June 30, 2017
As network transmission speeds increase to meet the demand for high-bandwidth services, the testing requirements associated with optical modules, photo detectors, optical receivers, and similar devices have become more complex. To that end, the test tool box for engineers designing optical components and high-speed networks should include a vector network analyzer (VNA), which can be a strong complement to more traditional optical test solutions such as a BERT and optical spectrum analyzer (OSA).
Traditionally used to verify performance of electrical devices and networks, the VNA provides some distinct advantages for optical engineers compared to lightwave component analyzers (LCAs) in high-speed designs. In today’s post, we will discuss the benefits a VNA can bring when testing optical components for current and next-generation networks.
VNAs have traditionally been used to measure transmission parameters in both magnitude and phase in the microwave and millimeter wave (mmWave) frequency bands in the form of S-parameters. High-speed optical digital signals have similar frequency content and bandwidth as high-speed electrical digital signals measured by VNAs. Therefore, VNAs can be effective in characterizing today’s optical components, as long as the signal can be converted between the electrical and optical mediums. Figure 1 shows the typical optical spectrum of a laser modulated at a 20 Gb/s data rate.
To leverage the inherent S-parameter benefits that a VNA can provide, it is important to have it be part of an efficient process to convert between the electrical and optical mediums. To do this effectively, a laser with an optical modulator (E/O) is required on one side and a calibrated photodiode (O/E) on the other.
Importance of Calibration
Because this process involves measuring magnitude and phase of signals, the VNA-based solution needs to be calibrated to establish reference planes for the measurements. Being able to de-embed components is advantageous in moving the measurement planes from the electrical to the optical realm. Understanding this usefulness, Anritsu VNAs, such a VectorStar® and ShockLine™, have these native capabilities, eliminating the need for additional software.
A VNA-based test solution for optical module verification is shown in figure 2, which features VectorStar. A laser and optical modulator provide electrical stimuli to the optical signal from the VNA RF output. The resulting optical signal will be at a wavelength determined by the laser modulated with an electrical sinusoidal CW signal, which should be stepped in frequency over a desired bandwidth. The optical signal is converted back to an RF signal using a photodiode that is measured by the VNA. The receiver at the RF input of the VNA is tuned to the RF frequency with which the optical signal is modulated.
The configuration in figure 2 samples the RF output signal and compares it with the measured RF input signal to determine an S21, which is the ratio of RF in/RF out with both magnitude and phase terms, for each measurement. The VectorStar architecture is advantageous in this application, as it allows the VNA to be tuned to a very narrow instantaneous bandwidth for a high signal-to-noise (S/N) measurement.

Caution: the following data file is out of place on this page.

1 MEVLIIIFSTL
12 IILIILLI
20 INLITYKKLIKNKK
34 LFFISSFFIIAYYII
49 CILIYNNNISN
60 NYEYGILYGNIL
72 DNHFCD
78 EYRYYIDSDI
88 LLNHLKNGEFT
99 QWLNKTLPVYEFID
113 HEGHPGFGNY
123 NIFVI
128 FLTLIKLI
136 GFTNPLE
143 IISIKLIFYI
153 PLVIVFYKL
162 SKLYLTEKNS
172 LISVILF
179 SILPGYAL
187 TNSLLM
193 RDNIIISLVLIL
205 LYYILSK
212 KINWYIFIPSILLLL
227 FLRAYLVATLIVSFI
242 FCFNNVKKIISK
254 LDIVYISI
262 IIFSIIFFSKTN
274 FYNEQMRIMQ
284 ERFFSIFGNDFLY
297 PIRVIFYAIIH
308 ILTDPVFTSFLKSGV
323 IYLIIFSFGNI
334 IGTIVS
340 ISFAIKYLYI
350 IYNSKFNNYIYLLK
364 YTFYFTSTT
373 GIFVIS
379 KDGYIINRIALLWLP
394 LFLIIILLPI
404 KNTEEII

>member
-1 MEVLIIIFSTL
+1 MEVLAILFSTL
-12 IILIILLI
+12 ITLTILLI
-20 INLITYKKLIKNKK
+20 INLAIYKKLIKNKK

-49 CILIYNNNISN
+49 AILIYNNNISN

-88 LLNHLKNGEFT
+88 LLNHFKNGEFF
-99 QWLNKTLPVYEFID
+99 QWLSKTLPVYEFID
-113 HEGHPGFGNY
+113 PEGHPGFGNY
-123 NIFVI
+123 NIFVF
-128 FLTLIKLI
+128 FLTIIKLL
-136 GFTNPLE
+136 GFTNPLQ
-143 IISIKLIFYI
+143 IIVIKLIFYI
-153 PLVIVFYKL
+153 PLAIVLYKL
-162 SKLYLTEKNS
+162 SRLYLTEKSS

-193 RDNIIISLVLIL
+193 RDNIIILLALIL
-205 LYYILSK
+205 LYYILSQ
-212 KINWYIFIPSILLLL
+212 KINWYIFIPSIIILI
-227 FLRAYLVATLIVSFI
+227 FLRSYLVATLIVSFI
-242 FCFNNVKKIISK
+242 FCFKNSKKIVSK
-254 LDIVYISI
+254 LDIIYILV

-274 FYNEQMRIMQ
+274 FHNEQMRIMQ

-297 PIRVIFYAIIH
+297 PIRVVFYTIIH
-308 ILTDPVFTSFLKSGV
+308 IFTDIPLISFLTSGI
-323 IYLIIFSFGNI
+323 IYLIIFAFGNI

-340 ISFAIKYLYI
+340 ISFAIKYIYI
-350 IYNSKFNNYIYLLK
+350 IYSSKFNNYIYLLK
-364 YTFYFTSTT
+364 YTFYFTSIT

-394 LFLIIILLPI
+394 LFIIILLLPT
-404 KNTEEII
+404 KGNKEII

Conducting E/O Measurements
If a photodiode with a characterized O/E transfer function in magnitude and phase is used, it can be de-embedded from the measurement. This process accounts for the photodiode response, allowing measurements of optical transmitters and modulators to be conducted without the photodiode. The resulting E/O measurement is an accurate characterization of these devices.
De-embedding the photodiode permits its optical response and variation over the measurement bandwidth to be considered. The result is electrical-to-optical characteristics, such as bandwidth, aptitude flatness, phase linearity and group delay, can be accurately measured. Electrical return loss of the optical modulator’s RF input can also be measured.
Laser/optical modules can be used to achieve a simple, high-performance characterization of photo receivers and photodiodes when combined with the MN4765B O/E Calibration Module and de-embedding tools. These products feature low RIN DFB laser sources and high-bandwidth electro-optic modulators with excellent flatness and low ripple. There is automatic bias control to lock the operating point of the modulator independent of operating conditions.
Conducting O/E Measurements
The configuration shown in Figure 3 measures O/E devices. Anritsu provides a characterization file with each O/E calibration module, including the one shown in the figure, that allows the photodiode to be removed from the measurement. This file is obtained using a primary standard characterized by the National Institute of Standards (NIST). Because the characterized photodiode can be de-embedded, an engineer can use it to determine the magnitude and phase performance of the optical modulator used in the O/E measurement.
Using a transfer function file, the performance of the now-characterized optical modulator can be de-embedded by inserting the unknown photodiode in place of the characterized one to measure performance. This measurement’s uncertainty is slightly higher than the E/O measurements due to the second level of de-embedding.
Anritsu O/E calibration modules can be used to perform these O/E measurements with the VectorStar and ShockLine VNAs. The MN4765B modules are available in different wavelengths with various RF bandwidths to support industry requirements. When used with Anritsu VNAs, error-corrected transfer function, group delay and return loss measurements of E/O and O/E components and subsystems can be made with high accuracy.
For more information on E/O and O/E measurement techniques and VNA calibration processes, download Anritsu’s application note entitled Electrical-to-Optical and Optical-to-Electrical (E/O and O/E) Converter Measurements.